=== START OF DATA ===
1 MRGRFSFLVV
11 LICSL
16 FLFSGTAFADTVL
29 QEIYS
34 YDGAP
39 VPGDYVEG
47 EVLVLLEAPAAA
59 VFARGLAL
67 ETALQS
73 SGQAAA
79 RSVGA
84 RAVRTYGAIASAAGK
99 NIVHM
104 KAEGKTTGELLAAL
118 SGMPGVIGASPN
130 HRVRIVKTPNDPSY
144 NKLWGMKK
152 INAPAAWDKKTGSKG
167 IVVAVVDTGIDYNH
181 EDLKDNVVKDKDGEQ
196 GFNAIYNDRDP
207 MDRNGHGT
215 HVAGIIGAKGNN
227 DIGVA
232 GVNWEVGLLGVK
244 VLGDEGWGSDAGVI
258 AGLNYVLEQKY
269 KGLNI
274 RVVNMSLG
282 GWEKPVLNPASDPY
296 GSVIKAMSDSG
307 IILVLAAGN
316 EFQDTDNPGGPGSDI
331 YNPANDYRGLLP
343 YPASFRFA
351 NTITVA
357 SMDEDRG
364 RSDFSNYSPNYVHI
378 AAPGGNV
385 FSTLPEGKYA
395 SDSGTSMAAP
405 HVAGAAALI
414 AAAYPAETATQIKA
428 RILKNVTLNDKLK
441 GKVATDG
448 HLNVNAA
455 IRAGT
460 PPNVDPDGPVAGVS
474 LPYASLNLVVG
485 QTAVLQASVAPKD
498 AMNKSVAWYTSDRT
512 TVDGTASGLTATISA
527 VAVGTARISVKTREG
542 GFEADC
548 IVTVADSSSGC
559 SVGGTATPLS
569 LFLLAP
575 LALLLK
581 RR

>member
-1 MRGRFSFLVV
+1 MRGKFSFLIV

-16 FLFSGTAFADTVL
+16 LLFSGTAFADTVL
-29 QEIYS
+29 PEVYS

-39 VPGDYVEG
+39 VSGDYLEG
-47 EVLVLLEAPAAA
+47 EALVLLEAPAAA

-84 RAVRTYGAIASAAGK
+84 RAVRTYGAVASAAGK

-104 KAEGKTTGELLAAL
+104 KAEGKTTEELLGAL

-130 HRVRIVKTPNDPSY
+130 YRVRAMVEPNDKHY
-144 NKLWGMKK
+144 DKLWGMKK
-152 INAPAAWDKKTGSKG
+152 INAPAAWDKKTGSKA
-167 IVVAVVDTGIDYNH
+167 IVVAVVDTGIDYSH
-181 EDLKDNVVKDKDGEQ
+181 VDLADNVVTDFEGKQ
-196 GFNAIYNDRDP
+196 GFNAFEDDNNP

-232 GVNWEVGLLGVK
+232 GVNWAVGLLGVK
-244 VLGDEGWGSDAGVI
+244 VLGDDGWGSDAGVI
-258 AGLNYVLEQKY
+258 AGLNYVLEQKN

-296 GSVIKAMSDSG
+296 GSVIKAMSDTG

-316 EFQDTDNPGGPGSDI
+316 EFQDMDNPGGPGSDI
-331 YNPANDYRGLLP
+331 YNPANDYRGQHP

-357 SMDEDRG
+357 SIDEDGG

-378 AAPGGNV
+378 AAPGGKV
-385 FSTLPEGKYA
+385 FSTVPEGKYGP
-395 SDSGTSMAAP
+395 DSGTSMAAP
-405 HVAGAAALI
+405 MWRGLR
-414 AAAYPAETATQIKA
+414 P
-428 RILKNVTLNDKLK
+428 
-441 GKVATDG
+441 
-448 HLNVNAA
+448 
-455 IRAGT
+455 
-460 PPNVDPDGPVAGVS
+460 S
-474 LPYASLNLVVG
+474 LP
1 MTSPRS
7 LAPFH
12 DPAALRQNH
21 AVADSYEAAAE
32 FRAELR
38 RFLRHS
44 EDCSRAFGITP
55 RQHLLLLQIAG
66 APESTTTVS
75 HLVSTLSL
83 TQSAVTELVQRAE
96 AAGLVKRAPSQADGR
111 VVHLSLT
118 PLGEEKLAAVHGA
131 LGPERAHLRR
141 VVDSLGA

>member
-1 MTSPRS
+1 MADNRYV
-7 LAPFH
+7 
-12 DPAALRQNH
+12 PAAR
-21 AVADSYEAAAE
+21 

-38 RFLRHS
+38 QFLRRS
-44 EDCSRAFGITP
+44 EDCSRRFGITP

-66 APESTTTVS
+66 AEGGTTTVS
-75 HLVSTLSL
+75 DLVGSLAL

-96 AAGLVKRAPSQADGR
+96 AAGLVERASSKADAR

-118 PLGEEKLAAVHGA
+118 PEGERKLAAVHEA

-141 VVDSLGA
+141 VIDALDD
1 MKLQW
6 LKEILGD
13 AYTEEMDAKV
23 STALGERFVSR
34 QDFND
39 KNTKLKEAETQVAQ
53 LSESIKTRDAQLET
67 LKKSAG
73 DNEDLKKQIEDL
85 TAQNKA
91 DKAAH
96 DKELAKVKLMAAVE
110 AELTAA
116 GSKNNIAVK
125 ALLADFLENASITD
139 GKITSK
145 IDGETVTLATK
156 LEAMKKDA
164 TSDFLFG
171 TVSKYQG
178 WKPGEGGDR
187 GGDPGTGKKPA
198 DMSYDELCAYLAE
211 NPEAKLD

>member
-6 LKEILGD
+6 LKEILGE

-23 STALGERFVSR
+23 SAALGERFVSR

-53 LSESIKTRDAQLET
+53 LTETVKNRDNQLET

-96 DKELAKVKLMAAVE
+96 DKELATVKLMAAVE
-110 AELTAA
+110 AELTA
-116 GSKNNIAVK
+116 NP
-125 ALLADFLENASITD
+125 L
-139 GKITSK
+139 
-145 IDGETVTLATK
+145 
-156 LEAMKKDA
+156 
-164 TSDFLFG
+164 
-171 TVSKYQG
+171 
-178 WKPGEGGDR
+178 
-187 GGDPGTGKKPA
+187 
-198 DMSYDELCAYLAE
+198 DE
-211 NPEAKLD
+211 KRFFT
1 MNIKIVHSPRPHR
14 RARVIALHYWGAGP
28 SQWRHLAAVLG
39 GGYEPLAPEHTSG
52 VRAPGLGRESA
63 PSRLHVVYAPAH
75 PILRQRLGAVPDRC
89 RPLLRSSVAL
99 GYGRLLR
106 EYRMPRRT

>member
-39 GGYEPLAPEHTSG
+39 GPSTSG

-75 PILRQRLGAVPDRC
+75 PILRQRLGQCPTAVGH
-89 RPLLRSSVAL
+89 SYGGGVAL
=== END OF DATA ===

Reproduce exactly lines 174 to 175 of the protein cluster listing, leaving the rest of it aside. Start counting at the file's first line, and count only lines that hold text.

110 AELTAA
116 GSKNNIAVK